CLEARWATER, Fla. – Florida Education Commissioner Richard Corcoran said Wednesday he plans to send all six of his children back to brick-and-mortar public schools this fall.
Corcoran has received criticism from parents and teachers across the state for his decision to issue an emergency order asking that all schools reopen five days a week so parents have the option to send children back to campuses, even as COVID-19 cases continue to rise. The state’s largest teacher and education worker union sued Corcoran over the order last week.
“I have six children, all of them are in public school. All of my children will be going back to school in the fall,” Corcoran said during a round-table event at a special education school in Clearwater.
But, Corcoran added, his children will also take special precautions to protect relatives who live nearby.
“I also have a mother-in-law and a brother-in-law who live right behind us, and both are in very vulnerable situations,” Corcoran said. “My mother-in-law, obviously, is elderly, and my brother-in-law is an adult with unique abilities. It’s hard for all of us, but, you know, I’ve balanced both with the kids. They’re fine. I think they’re going to be great going back to school, but I also tell them, ‘I don’t want you going over to Honey and Uncle Josh’s because that’s not safe for them.‘”
Gov. Ron DeSantis, who joined Corcoran at the roundtable event at Paul B. Stephens Exceptional Student Education Center, said his children are not school age but added that he would have no problem sending his children to school.
“Because I do think that it’s safe to do, so I believe that this is something that’s very low risk for kids,” he said.
The science of how COVID-19 affects children is unclear, as several studies suggest, but don’t prove, that children are less likely to become infected than adults and more likely to have only mild symptoms.
Data showed this week that the number of new COVID-19 cases in children, along with hospitalizations, has increased across the state with a 34% increase in cases and a 23% increase in hospitalizations over an eight-day period.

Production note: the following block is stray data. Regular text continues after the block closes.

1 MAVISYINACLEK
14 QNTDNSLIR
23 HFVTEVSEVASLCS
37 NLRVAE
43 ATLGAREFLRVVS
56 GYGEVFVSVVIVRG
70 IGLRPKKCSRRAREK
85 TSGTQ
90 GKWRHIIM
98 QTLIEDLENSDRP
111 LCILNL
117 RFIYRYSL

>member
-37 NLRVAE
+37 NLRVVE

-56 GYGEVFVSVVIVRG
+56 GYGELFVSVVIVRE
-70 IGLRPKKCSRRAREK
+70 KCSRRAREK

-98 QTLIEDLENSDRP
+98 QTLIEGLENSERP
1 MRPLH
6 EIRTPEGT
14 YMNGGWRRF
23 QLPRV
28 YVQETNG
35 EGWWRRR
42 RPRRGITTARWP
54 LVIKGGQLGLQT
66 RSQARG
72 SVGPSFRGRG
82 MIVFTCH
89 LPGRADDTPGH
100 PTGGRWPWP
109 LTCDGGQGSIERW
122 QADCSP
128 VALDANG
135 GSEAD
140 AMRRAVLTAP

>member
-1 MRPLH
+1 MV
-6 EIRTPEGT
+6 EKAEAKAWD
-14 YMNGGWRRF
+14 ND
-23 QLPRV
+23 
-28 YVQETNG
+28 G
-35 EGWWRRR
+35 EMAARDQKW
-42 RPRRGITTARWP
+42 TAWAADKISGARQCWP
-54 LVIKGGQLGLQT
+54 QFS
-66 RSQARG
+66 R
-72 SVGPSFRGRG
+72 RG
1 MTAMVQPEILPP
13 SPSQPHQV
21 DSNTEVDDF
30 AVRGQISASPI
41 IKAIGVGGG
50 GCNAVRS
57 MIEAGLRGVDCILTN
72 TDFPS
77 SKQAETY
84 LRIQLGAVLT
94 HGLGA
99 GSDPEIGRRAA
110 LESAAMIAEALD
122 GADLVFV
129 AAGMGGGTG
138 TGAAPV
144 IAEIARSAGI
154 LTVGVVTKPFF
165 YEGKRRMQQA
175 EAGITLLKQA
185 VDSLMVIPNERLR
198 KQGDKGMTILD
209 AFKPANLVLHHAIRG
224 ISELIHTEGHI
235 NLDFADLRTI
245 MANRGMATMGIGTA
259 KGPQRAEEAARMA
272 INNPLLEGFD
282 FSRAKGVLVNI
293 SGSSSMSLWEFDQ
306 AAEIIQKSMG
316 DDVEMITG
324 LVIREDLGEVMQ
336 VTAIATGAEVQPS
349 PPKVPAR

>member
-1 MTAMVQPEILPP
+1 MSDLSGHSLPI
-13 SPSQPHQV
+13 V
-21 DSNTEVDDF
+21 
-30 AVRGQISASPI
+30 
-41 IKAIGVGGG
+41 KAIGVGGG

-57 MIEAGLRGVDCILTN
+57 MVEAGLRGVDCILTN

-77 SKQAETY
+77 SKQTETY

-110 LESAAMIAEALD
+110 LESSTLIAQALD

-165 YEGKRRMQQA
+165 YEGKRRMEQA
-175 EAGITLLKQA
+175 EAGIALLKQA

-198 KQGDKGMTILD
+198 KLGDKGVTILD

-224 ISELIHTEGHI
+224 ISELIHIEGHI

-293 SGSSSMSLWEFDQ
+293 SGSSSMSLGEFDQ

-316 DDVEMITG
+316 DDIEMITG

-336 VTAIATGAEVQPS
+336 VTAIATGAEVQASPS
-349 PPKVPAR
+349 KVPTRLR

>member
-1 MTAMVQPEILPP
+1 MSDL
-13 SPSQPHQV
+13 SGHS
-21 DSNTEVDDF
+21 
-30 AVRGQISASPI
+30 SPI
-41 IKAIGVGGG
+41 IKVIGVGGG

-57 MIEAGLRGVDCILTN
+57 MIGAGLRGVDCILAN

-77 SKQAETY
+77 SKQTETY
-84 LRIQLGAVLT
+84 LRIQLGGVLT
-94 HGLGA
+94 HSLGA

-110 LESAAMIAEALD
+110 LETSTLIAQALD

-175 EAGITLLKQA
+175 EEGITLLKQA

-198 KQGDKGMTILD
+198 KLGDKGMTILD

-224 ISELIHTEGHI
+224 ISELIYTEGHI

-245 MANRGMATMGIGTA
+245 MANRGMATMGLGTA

Parents and teachers at the small Clearwater special education school joined DeSantis and Corcoran to share stories about why they feel that it is important to reopen schools for face-to-face instruction. DeSantis and Corcoran said being in classrooms is better for students’ mental health and for parents who have to go back to work.
“So we do believe fundamentally in providing parents with the choice, and that choice can be to continue with distance learning or choose to go back into the classroom where your students can get face-to-face instruction,” DeSantis said.
DeSantis said he doesn’t think there will be a school district in the state that will move to virtual distance learning for the entire first semester. Some school leaders have said they fear losing out on state funding if they don’t follow Corcoran’s order.
The school district in Duval County plans to start the school year with a hybrid virtual option that would not involve sending many students back to school five days a week. That plan has yet to be approved by the state.
Corcoran said he predicts, based on surveys, that about 80% of parents in the state will send students back to school campuses this fall.
As school officials across Florida continue grappling with reopening classrooms amid the COVID-19 pandemic, a major group of pediatricians Wednesday released recommendations aimed at reducing risks to children and teachers.
The Florida Chapter of the American Academy of Pediatrics, in an 11-page white paper sent to DeSantis, pointed to “significant benefits” of children going back to school but also said those benefits have to be weighed against the risks. It said that in many areas of the state, “coronavirus prevalence will not decrease enough in the next 4-6 weeks to make the benefits of school attendance outweigh the risks.”
Florida’s Department of Health reported 217 more deaths from COVID-19 on Wednesday, the most the state has announced in a day since the start of the pandemic.
It was the second day in a row for record deaths in Florida, following 191 deaths reported Tuesday.